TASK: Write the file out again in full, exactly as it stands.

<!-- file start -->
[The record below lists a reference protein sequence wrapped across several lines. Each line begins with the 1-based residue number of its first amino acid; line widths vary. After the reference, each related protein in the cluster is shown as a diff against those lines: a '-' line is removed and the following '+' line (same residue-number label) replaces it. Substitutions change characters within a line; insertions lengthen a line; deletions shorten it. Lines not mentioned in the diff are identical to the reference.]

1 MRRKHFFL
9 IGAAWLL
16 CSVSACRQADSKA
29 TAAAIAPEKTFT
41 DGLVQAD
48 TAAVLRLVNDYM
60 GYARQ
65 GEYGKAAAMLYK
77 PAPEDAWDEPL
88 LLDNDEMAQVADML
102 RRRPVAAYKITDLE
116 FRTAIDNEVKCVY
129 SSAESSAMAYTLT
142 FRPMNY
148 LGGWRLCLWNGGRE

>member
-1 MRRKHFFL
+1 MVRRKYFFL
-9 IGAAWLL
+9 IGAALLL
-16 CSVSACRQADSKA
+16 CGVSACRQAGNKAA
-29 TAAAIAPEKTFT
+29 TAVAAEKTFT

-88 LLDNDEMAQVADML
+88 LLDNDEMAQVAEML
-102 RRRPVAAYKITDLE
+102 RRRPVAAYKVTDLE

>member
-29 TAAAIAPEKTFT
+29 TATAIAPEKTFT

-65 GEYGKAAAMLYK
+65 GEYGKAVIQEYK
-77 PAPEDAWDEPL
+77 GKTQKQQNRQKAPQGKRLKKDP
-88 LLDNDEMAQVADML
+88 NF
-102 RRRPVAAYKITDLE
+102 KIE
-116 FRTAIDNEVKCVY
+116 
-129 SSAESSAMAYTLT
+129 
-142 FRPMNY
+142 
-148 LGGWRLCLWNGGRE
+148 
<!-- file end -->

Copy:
[The record below lists a reference protein sequence wrapped across several lines. Each line begins with the 1-based residue number of its first amino acid; line widths vary. After the reference, each related protein in the cluster is shown as a diff against those lines: a '-' line is removed and the following '+' line (same residue-number label) replaces it. Substitutions change characters within a line; insertions lengthen a line; deletions shorten it. Lines not mentioned in the diff are identical to the reference.]

1 MRRKHFFL
9 IGAAWLL
16 CSVSACRQADSKA
29 TAAAIAPEKTFT
41 DGLVQAD
48 TAAVLRLVNDYM
60 GYARQ
65 GEYGKAAAMLYK
77 PAPEDAWDEPL
88 LLDNDEMAQVADML
102 RRRPVAAYKITDLE
116 FRTAIDNEVKCVY
129 SSAESSAMAYTLT
142 FRPMNY
148 LGGWRLCLWNGGRE

>member
-1 MRRKHFFL
+1 MVRRKYFFL
-9 IGAAWLL
+9 IGAALLL
-16 CSVSACRQADSKA
+16 CGVSACRQAGNKAA
-29 TAAAIAPEKTFT
+29 TAVAAEKTFT

-88 LLDNDEMAQVADML
+88 LLDNDEMAQVAEML
-102 RRRPVAAYKITDLE
+102 RRRPVAAYKVTDLE

>member
-29 TAAAIAPEKTFT
+29 TATAIAPEKTFT

-65 GEYGKAAAMLYK
+65 GEYGKAVIQEYK
-77 PAPEDAWDEPL
+77 GKTQKQQNRQKAPQGKRLKKDP
-88 LLDNDEMAQVADML
+88 NF
-102 RRRPVAAYKITDLE
+102 KIE
-116 FRTAIDNEVKCVY
+116 
-129 SSAESSAMAYTLT
+129 
-142 FRPMNY
+142 
-148 LGGWRLCLWNGGRE
+148 